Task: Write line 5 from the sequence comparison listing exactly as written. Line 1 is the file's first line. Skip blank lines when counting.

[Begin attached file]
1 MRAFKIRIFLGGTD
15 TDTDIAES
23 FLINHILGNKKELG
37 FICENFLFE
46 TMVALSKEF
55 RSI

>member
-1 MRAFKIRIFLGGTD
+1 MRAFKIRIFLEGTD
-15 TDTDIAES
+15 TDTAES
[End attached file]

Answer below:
46 TMVALSKEF